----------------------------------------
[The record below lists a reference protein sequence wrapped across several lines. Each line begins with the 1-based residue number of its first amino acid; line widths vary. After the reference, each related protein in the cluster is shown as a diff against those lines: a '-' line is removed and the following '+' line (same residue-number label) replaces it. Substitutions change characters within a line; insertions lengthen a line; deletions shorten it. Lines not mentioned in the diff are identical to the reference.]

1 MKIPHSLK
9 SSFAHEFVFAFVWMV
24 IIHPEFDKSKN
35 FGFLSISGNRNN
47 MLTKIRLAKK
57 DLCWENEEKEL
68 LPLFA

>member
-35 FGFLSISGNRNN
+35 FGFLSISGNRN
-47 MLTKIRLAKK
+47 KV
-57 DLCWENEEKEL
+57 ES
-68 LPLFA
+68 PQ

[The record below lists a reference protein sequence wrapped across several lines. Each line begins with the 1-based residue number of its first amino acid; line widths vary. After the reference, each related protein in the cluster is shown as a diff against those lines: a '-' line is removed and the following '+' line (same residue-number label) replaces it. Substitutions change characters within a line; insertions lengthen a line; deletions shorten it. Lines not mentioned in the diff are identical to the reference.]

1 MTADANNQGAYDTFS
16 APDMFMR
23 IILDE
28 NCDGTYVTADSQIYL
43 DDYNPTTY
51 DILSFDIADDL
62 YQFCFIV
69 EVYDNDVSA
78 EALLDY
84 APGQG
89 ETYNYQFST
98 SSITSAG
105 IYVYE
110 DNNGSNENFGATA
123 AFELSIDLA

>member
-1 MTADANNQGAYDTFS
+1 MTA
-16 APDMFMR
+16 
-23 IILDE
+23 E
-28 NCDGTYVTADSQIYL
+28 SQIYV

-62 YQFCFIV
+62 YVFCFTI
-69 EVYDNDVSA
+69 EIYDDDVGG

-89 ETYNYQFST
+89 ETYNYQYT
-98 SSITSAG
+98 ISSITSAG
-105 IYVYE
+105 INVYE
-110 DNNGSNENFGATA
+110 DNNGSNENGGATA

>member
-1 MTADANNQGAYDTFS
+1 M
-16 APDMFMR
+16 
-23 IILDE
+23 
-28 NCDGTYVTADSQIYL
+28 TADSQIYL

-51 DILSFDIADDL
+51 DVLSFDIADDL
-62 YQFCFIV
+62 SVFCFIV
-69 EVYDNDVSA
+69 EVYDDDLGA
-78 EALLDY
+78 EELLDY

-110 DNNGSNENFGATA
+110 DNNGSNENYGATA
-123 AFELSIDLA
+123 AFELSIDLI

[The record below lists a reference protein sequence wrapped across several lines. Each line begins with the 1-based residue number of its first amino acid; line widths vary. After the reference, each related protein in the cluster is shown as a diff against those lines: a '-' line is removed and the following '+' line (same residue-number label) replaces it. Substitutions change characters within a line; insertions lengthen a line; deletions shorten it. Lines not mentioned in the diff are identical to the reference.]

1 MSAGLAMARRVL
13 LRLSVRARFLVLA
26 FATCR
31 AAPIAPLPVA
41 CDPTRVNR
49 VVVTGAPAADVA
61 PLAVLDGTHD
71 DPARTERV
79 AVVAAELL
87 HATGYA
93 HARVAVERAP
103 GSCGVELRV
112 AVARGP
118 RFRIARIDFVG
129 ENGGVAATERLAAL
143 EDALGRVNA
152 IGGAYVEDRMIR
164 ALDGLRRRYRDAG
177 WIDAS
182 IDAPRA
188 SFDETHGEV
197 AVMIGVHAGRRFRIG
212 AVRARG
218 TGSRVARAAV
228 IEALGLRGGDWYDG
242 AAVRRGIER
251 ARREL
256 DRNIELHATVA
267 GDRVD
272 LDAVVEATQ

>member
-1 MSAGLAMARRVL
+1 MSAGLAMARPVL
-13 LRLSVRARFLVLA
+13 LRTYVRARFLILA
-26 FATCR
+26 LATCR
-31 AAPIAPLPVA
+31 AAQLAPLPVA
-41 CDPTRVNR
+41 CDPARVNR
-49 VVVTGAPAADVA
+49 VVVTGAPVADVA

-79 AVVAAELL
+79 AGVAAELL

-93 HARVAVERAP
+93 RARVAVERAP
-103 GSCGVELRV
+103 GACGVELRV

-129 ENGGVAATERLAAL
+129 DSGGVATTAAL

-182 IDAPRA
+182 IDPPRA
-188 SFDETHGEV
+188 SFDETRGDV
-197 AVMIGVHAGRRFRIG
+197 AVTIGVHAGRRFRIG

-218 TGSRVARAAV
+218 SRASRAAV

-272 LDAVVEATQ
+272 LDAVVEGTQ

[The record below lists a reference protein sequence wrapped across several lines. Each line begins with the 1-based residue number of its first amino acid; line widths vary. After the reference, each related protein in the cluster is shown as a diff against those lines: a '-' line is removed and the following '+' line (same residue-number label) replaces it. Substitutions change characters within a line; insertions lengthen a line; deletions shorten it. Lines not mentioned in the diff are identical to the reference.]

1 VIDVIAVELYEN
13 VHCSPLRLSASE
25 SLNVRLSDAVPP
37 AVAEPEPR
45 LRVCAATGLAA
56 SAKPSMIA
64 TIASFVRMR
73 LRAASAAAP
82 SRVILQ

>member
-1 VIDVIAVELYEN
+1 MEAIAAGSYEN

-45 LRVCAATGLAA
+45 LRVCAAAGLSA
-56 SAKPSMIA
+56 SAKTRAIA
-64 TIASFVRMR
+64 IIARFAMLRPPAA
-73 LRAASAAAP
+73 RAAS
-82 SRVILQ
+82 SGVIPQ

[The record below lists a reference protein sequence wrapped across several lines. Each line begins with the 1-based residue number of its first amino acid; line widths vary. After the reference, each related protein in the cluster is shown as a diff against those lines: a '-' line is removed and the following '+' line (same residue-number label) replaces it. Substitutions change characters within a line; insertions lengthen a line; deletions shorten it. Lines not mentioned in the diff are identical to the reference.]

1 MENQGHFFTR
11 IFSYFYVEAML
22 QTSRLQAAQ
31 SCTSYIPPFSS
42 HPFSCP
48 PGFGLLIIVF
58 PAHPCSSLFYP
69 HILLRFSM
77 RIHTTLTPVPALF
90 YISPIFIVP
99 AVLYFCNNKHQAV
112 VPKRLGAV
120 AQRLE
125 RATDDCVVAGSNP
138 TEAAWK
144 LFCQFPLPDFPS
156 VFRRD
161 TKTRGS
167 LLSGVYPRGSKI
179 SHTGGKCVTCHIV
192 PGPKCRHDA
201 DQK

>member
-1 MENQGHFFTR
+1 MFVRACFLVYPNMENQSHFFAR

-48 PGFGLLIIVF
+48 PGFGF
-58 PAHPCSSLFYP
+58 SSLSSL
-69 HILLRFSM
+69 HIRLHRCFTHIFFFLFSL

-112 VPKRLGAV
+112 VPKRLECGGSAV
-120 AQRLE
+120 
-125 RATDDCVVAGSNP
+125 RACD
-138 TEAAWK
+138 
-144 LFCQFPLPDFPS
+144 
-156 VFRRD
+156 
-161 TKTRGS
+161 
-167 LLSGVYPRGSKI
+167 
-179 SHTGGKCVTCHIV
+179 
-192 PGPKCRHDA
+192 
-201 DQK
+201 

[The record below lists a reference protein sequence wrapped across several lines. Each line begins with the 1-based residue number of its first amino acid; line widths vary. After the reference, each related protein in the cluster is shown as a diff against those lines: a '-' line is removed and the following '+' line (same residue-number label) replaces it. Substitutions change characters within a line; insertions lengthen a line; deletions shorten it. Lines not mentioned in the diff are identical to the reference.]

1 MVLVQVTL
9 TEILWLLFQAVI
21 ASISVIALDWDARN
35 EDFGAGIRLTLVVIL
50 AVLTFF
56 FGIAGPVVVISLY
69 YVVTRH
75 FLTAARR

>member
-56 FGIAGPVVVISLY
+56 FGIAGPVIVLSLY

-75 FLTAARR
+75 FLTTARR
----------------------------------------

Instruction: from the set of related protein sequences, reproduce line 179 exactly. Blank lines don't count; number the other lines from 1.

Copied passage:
161 TKTRGS